Legal scholars have repeatedly framed this controversy as a consequence of "conflicting methods of statutory interpretation," arguing that a reading of the first paragraph of [section] 2113(a) whereby the word "attempts" also modifies the words "force," "violence," and "intimidation" is implicit in the majority's decisions. (23) However, this framing presupposes that the majority is, in fact, engaged in statutory interpretation. (24) A closer examination of the case law reveals they are not. (25) Accordingly, in this Comment, I argue that the so-called split among the circuits is really an exception, the triggering circumstances for which are: (1) at least some foreknowledge of the crime by law enforcement; and (2) the corresponding opportunity for law enforcement to intervene before innocent bystanders are put at risk. (26) I further argue that the clear policy consideration girding the majority's decisions is one of the primary considerations invoked in the passage and current enforcement of the Act: neutralizing threats to the public. (27)

    In Part II, I trace the legislative history of the Bank Robbery Act and diagram its present construction. In Part III, I establish a threshold distinction between statutory interpretation and statutory application (or construction) before chronologically illustrating the majority and minority decisions from the federal circuits. I also survey the generally accepted definitions of a true circuit split, and explain why the so-called split involving the first paragraph of [section] 2113(a) of the Bank Robbery Act is really an exception. In Part IV, I explore the various ways in which the majority's valid policy considerations might be harmonized with the letter of the law, and in Part V, I offer my specific recommendation for doing so.



      The Bank Robbery Act made robbing or attempting to rob a bank a federal offense, but according to the Record of the Seventy-Third Congress, there was some initial resistance to the idea on the part of the House Judiciary Committee. (28) Prior to 1934, bank robbery had been considered strictly a state law crime, and some lawmakers believed that federalizing the offense would infringe on the "police powers of the states." (29) Ironically, it was John Dillinger who managed to whip up the necessary votes. (30) In April 1934, just as lawmakers were debating the change, Dillinger went on a violent tear, raiding a police armory in Indiana, shooting his way out of an FBI trap at the Little Bohemia Lodge near Rhinelander, Wisconsin (one FBI agent was killed), and engaging in a second gun battle and high speed chase with federal agents in Minnesota. (31) According to the congressional record, opposition to what would become the Bank Robbery Act then "gave way" under withering public reaction to "the exploits of the escaped convict John Dillinger." (32) On May 18, 1932, President Franklin Delano Roosevelt signed six of the anti-crime bills recommended by then-Attorney General Homer Cummings, including measures that made it a federal offense to rob a Federal Reserve member bank, or to transport stolen goods, including money, across state lines. (33) Codified as 18 U.S.C. [section] 2113, the statute brought such offenses directly under the purview of the newly designated FBI. (34) The concrete sanctuary that ethereal state lines once provided marauding gangsters vanished with the stroke of FDR's pen, and so too did the serial killing that frequently accompanied such crimes. (35) The Public Enemies Era was over, but the debate over the language and effectiveness of the Act was just beginning. (36)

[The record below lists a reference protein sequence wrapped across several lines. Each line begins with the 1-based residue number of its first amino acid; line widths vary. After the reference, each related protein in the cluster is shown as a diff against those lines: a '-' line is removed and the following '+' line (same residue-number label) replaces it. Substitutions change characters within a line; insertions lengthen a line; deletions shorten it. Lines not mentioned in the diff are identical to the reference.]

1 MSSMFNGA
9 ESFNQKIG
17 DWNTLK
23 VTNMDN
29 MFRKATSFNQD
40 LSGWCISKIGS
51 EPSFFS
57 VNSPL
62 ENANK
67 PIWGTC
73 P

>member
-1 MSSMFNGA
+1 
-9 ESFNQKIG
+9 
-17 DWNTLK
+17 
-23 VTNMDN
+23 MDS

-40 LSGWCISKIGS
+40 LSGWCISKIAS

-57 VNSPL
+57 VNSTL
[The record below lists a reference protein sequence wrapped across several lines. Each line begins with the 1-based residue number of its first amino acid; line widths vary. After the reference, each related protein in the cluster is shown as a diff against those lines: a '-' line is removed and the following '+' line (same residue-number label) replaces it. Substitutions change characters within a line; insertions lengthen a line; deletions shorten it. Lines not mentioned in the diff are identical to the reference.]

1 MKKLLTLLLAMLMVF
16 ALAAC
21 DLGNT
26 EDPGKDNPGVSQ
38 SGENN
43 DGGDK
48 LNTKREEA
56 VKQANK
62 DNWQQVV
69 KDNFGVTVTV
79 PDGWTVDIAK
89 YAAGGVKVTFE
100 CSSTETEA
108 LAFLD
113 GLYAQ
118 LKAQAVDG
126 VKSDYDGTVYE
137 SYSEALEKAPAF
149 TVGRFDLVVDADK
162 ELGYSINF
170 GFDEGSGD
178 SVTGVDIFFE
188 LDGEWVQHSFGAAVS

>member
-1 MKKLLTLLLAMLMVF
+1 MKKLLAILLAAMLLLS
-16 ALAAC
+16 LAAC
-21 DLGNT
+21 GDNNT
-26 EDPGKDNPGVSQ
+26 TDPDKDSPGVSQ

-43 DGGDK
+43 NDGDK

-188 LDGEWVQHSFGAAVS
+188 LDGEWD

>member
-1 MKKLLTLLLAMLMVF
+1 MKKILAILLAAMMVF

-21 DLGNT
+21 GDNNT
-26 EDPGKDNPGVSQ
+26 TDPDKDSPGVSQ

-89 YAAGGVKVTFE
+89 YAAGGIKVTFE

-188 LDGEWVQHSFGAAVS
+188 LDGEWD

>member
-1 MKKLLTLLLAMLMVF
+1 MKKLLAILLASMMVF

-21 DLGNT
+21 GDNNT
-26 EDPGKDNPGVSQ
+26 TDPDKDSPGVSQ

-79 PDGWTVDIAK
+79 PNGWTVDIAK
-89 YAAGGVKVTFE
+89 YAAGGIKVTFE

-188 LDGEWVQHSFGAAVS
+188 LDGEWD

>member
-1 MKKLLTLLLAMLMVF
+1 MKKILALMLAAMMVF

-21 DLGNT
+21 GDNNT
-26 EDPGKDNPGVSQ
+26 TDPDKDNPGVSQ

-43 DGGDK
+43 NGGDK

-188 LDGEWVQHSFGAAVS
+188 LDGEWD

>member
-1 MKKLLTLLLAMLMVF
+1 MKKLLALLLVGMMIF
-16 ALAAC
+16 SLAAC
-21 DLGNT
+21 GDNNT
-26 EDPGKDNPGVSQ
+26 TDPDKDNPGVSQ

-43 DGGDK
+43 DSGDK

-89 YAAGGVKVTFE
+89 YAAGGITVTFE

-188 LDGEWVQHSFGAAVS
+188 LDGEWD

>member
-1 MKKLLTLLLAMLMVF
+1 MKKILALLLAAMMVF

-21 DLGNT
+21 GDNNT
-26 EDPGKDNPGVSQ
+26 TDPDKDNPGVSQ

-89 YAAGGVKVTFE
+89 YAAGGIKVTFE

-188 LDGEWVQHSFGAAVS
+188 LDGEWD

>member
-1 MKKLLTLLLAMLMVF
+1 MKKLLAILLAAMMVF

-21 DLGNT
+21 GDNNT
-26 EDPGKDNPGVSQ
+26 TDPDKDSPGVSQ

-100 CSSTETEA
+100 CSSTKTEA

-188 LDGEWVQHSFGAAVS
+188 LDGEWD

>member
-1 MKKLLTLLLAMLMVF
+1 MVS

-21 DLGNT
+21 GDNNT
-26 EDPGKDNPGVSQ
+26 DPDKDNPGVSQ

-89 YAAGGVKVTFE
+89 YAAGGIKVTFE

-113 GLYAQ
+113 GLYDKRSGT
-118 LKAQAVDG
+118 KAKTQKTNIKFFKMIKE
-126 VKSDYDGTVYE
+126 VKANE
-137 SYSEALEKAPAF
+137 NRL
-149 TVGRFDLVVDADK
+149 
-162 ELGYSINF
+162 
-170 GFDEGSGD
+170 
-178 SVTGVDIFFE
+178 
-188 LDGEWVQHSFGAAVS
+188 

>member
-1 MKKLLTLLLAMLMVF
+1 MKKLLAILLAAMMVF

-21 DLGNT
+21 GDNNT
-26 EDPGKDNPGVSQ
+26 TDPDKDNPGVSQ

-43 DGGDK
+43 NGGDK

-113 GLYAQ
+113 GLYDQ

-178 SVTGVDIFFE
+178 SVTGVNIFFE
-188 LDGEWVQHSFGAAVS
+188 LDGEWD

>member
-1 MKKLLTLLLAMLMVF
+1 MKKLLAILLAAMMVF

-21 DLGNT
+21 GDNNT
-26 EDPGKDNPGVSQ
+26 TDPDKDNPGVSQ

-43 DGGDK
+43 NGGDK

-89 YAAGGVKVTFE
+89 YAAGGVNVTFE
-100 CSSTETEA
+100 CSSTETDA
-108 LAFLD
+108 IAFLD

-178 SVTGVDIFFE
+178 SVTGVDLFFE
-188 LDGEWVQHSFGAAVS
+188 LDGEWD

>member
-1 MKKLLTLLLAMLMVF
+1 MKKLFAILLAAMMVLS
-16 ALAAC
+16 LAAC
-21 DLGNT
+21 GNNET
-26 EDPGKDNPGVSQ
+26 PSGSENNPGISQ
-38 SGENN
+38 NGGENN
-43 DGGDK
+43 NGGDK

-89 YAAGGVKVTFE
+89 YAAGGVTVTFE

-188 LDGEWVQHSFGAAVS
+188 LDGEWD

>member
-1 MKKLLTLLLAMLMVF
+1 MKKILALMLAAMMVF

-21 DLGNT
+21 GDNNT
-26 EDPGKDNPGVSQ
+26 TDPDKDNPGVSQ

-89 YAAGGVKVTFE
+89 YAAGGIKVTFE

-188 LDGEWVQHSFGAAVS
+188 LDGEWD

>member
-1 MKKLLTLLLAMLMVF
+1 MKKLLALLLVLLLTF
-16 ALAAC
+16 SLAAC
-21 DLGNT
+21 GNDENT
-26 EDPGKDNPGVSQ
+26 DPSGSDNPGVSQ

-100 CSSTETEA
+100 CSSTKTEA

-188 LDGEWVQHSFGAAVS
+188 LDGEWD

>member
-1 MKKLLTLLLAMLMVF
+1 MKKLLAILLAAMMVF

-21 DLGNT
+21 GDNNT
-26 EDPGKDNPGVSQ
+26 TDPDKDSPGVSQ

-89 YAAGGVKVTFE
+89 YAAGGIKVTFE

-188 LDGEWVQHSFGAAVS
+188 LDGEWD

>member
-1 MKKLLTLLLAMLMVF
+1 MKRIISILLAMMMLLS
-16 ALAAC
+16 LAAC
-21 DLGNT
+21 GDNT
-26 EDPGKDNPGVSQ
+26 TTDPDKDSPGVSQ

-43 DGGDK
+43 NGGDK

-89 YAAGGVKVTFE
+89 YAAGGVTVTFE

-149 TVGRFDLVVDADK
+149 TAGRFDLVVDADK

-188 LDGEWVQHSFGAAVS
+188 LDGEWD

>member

In fact, by 1937, it was clear the Bank Robbery Act needed some tweaking. (37) As originally constructed, the Act applied only to "robbery, robbery accompanied by an aggravated assault, and homicide perpetrated in committing a robbery or escaping thereafter." (38) Given the sort of violent collateral damage described above, and the concerns of some lawmakers regarding federal overreach, one can certainly understand why the statute was narrowly tailored to address only the most serious and violent offenses.

      Nevertheless, by 1937, Attorney General Cummings urged Congress to broaden the language of the Act to include lesser crimes against banks, such as larceny. (39) To illustrate the need, Cummings cited one case in particular, in which a man was caught red-handed trying to walk out of a bank with thousands of dollars in stolen money, but escaped prosecution under the Act because he did not use "force and violence, or...